What about the words themselves? Here Ruhl grows more difficult to understand as the level of abstraction grows.
Consider several complications in the most minimal requirements of IDEAL. First, the “basic elements” (words) are not as unproblematic as we require. IDEAL is abstract, and these basic elements must be correspondingly abstract. I am arguing that, individually, they vary in their degree of abstractness and direct relationship to reality. Certainly, as they are defined in dictionaries, they have properties that are too concrete for IDEAL. If we commit Whitehead’s fallacy and make IDEAL too concrete, individual words will seem to be more fully part of it, but we will then be unable to capture the generalizations that IDEAL was designed to make.
A sentence is more concrete than its constituents, because each constituent is potentially all the sentences in which it can occur. By starting with the sentence and then dividing it into parts, TG moves from (relatively) concrete to (more) abstract. With each phrase structure rule, something is lost. Further, the sentence is more abstract than all the discourses of which it can be a part. If, as in TG, we take the sentence as axiomatic, we must expect that with each discourse, something is gained. In both instances, we must resist the temptation to make word, sentence and discourse equal in degree of abstraction; when we do this, the inevitable result is polysemy (142-3).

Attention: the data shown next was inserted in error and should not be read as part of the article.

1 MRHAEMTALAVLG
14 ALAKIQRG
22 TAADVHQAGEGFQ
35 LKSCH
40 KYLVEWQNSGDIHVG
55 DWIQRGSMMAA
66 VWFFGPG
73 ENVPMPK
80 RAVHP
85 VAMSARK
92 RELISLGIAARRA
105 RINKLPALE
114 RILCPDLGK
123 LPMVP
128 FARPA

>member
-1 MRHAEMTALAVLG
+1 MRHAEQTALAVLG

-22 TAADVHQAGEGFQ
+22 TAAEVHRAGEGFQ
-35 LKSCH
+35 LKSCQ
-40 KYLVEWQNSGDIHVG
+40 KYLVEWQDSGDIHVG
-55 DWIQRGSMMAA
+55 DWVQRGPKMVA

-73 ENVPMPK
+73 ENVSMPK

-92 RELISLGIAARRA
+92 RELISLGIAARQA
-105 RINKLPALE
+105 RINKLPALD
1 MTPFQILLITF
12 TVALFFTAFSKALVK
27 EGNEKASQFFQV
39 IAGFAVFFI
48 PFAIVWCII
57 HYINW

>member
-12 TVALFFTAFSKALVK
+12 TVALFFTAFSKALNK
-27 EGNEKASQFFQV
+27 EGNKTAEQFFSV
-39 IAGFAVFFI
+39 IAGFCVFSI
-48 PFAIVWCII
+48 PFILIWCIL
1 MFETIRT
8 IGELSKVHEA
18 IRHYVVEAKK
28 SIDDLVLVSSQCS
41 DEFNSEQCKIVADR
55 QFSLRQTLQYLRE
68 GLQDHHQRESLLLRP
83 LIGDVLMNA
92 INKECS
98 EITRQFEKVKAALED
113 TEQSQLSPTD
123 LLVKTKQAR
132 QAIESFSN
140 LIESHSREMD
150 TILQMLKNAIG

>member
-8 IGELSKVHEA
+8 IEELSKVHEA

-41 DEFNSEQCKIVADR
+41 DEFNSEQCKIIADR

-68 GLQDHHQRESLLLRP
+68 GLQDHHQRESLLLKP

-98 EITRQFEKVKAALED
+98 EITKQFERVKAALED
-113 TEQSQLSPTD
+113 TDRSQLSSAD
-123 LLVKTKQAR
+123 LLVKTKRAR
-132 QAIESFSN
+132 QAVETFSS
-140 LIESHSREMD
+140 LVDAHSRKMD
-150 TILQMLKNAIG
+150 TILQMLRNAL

So, are individual words part of linguistic competence (IDEAL)? The paragraph seems to only confuse the issue at first blush. The answer, for Ruhl, is more or less: “No.”—and certainly not if we are talking about published dictionaries. These are too concrete in their accounts of meaning.**
** Note, this assertion is itself, a metaphorical utterance.
As he says in his preface:
I hope to show that the most functional part of our linguistic resourcefulness is a highly abstract, formal and autonomous collection of categories that seem overwhelmingly baffling and unreal to our conscious understanding (xiv).***
*** Given the words “formal” and “autonomous,” Ruhl’s use of “functional” here cannot have its technical sense, but rather more along the lines of “useful” or “useable.”
Here he is not talking about words, but abstract categories. Words are not innate, but their abstract meanings are, instead. The meaning of a word must necessarily be highly abstract if it is to be part of competency and thus, in turn, innate to the human language capacity. In the larger, picture of semantic theory, this is a fascinating balancing act.
Readers who know this the history of generative grammar will remember the debates of the 1970s as to whether or not semantics was interpretive or generative. The latter, a group of excommunicated students of Chomsky suggested that meaning is what existed in the brain and motivated syntactic structure, while Chomsky himself and other followers argued that all of semantics was simply a product of interpreting syntactic structure with lexical elements inserted into the tree structures. Ruhl is, in a sense, cutting a gordian knot here. Meaning is in the brain, but it is so incredibly abstract that the meaning of a sentence is still interpretive. But then, when its interpreted it is now pragmatics in Ruhl’s view of things. His theory is then an interpretive pragmatics, rather than Chomsky’s interpretive semantics, which in turn is used to discover the highly abstract semantic categories that exist innately in the human mind.